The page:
Habitat is the foundation of our economy. The governor's adolescent insistence to use the state to carry out his personal vendettas will erode our economy.
The Habitat Division has been out of control for years. It is about time someone reined them in.
ADF&G can't provide Alaskans with fishing, hunting, and wildlife viewing opportunities if it can't credibly maintain and protect the habitat that produces fish and wildlife.
Transferring ADF&G's habitat permitting authority to DNR may create further delays to developers since the only alternative left for concerned citizens will be in the courts.
Under the current arrangement, Habitat could object to a permit and the applicant waited for the agencies to resolve. This added weeks and months to the time it takes to obtain a permit. Having all permitting under one agency will eliminate the gridlock that frequently occurs. DNR is the logical agency to deal with permits.
With the Habitat Division's oversight developers must work in an environmentally friendly way and time and again they have found a way to do this. If the governor gets rid of the Habitat Division he puts our rivers, fish and watersheds in danger.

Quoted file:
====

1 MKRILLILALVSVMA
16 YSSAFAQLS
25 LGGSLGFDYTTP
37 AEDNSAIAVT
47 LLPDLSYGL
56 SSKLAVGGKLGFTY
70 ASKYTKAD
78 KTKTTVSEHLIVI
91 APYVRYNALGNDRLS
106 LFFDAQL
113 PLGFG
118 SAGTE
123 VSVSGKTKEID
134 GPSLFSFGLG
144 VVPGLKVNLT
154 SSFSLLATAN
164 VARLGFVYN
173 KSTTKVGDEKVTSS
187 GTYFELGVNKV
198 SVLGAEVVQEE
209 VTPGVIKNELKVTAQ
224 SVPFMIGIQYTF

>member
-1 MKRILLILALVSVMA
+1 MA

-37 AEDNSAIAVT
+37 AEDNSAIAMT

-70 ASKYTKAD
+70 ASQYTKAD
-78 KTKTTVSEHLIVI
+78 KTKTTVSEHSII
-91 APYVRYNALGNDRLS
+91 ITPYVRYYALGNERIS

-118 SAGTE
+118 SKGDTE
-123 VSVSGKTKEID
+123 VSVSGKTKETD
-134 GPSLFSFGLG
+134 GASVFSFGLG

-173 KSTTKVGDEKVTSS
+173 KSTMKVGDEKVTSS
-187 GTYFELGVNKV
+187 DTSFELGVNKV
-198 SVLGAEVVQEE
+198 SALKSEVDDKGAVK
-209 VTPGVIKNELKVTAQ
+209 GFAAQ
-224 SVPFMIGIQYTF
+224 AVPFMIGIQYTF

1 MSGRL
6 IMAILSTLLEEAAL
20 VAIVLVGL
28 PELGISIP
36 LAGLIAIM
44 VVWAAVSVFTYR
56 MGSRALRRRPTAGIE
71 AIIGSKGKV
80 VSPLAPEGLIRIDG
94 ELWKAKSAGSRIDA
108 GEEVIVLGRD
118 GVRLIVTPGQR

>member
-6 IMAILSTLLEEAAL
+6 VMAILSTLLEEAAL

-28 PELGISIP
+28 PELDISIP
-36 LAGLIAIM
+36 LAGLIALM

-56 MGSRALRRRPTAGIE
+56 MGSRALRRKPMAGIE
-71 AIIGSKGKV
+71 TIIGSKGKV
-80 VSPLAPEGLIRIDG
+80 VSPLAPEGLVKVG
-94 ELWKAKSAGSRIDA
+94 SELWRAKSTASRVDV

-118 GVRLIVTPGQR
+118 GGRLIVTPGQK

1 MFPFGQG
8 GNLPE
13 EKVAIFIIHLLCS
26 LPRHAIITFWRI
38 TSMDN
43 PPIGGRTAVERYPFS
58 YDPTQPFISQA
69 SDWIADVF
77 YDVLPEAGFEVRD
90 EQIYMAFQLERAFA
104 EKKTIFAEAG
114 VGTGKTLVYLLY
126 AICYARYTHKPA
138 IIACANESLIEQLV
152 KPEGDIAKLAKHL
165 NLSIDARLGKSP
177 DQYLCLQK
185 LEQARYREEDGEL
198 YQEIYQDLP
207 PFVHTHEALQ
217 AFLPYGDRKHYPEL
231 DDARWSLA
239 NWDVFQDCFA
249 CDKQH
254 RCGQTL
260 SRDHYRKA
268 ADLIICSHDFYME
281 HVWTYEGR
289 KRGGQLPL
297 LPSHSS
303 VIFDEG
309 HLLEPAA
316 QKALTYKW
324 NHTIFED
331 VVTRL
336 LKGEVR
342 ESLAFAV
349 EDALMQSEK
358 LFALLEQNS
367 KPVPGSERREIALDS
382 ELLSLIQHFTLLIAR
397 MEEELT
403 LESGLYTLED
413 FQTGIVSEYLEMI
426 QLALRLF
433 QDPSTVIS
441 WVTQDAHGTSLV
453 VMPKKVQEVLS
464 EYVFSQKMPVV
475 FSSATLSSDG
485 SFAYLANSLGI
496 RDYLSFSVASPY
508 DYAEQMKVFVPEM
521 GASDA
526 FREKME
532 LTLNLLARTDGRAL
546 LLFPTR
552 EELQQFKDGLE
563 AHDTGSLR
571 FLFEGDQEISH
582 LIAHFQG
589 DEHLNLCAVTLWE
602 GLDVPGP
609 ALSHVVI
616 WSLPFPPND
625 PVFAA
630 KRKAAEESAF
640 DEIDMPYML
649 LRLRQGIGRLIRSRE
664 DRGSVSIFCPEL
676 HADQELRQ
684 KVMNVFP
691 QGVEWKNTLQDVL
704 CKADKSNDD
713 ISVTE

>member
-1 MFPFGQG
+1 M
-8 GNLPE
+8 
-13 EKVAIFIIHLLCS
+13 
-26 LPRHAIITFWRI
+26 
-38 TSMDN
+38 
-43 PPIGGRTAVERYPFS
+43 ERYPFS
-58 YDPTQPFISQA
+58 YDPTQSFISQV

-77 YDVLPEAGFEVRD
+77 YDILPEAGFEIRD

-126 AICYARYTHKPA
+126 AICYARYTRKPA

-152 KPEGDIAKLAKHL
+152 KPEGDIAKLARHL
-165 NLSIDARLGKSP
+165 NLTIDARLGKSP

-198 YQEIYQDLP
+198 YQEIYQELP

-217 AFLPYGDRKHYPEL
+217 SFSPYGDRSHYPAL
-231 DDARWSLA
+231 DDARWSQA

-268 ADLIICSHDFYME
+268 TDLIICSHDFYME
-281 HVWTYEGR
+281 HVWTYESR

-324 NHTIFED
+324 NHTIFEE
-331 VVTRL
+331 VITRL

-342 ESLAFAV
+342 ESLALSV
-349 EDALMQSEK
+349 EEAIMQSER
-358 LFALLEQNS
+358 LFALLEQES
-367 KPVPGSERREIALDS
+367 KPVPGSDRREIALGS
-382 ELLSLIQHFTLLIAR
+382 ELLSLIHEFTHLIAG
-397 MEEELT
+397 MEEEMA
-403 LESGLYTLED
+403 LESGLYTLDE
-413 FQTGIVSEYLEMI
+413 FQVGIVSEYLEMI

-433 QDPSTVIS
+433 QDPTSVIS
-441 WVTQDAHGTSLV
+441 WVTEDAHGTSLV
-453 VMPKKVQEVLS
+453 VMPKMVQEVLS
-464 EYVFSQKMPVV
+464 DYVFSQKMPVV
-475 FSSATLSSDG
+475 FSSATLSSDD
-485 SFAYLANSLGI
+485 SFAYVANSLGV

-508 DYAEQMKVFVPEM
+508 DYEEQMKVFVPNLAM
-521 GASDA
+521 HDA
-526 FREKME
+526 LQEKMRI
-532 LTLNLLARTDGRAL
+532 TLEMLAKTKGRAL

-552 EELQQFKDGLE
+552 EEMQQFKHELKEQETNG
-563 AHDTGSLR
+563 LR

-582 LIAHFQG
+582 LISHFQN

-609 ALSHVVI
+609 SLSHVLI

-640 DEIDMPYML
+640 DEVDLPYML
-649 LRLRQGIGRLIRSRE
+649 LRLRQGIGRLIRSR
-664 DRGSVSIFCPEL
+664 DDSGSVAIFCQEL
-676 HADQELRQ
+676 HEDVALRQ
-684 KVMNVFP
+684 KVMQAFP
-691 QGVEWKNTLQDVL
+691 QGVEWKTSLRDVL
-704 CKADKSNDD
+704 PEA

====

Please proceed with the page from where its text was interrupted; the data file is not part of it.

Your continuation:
The DNR does not have qualified professional scientists to provide the information needed to determine whether a proposed development will greatly damage or destroy our most valuable resources.
As we move toward more aggressive resource development, habitat protection becomes all the more important.
Habitat personnel long ago abandoned balance and sound science in favor of an anti-private sector bias. Moreover, all personnel save the director chose not to join the professional service, thereby avoiding the checks and balances that periodic elections are supposed to bring in a democracy. Alaskans deserve a more professional approach than the dogmatic environmentalism practiced at the Division of Habitat and Restoration.